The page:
The other reason I’m having a really hard time writing this letter is that we need to address (at least in broad terms) the type of openness we are looking for. And here’s where it gets even harder. Right now we have a semi-open, fully disclosed adoption. That means we know the full names of our son’s first parents and they know ours. But, our only real contact with them is by email about once a month. This is pretty consistent with what his first mom wanted, even as we were open to more contact. The problem is that I don’t know how to think about the type of openness we will have in a second adoption given where we are with the first one.
The thing is, even though we initially wanted more contact, if I am honest, I am pretty happy with where we are. I have started some things to make adoption and his birthfamily part of our conversations–such as reading children books with an adoption theme and including pictures of his birthfamily in a little flip photo album that we use to show him pictures of other out of town photo albums. But even with those things, it doesn’t feel like his birthfamily is a daily part of our lives. Of course, that is easy for me to say since my son isn’t vocal enough yet to give his opinion on that! And that’s really the hard part for me. I wonder all the time if we are doing the right thing by him in terms of how we interact with his birthfamily.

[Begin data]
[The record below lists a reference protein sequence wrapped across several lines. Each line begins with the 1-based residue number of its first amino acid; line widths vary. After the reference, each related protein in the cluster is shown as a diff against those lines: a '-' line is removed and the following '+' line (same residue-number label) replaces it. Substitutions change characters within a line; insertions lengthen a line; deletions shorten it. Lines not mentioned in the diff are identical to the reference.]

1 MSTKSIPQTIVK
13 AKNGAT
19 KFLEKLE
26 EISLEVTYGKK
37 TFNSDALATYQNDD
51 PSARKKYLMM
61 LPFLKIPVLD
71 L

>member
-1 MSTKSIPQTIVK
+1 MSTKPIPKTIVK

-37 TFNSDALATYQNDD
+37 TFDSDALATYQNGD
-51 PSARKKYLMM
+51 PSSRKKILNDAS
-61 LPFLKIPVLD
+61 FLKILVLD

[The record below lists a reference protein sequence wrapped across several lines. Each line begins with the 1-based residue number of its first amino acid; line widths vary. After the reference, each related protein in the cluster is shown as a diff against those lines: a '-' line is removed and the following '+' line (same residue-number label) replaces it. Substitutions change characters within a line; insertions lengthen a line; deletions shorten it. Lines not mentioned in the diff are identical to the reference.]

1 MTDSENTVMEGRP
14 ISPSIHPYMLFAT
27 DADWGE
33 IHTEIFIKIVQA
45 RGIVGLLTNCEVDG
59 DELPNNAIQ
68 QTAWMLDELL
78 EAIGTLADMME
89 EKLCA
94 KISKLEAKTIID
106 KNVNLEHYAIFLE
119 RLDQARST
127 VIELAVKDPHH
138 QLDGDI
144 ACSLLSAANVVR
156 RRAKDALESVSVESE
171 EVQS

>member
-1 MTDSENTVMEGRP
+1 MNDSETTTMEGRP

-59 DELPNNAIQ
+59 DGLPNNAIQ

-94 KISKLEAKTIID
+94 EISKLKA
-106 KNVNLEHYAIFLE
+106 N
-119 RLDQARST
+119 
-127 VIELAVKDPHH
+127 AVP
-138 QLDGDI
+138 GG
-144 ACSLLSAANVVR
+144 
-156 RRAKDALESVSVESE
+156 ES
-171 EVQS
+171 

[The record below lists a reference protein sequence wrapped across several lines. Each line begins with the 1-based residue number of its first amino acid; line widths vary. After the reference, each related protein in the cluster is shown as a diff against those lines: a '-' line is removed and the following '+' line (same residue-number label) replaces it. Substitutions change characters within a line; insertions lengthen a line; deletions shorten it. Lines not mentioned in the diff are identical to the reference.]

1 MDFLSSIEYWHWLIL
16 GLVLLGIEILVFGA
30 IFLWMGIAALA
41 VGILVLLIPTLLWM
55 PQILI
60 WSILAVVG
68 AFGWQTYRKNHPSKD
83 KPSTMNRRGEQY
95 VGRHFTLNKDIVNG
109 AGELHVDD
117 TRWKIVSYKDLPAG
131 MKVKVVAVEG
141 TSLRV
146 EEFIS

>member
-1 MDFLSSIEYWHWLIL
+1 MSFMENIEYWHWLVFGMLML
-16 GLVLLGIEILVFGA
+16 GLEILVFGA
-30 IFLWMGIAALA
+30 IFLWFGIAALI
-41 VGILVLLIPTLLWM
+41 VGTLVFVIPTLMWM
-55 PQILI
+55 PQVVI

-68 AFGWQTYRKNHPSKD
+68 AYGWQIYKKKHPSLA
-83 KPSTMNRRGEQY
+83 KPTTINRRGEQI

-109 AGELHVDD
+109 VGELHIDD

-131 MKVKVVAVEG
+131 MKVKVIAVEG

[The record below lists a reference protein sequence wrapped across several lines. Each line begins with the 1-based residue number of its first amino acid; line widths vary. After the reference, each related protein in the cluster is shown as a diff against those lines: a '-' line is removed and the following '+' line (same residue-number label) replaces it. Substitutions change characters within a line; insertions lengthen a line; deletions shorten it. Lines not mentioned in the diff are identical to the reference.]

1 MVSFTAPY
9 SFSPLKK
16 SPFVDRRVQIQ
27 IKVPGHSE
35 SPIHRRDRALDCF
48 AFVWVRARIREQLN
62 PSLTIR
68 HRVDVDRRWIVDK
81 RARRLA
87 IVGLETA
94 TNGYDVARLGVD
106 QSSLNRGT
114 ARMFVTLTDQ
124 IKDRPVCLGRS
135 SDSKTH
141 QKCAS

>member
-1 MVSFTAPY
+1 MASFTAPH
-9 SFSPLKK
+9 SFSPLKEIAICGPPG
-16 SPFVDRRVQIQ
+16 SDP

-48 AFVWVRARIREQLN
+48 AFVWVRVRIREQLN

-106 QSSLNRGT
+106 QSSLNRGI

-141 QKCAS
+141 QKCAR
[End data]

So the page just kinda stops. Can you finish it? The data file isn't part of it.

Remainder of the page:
And then I wonder if we need to have a similar level of openness with our second child’s birthfamily. Would it create problems if there were big differences in how we interact with their families?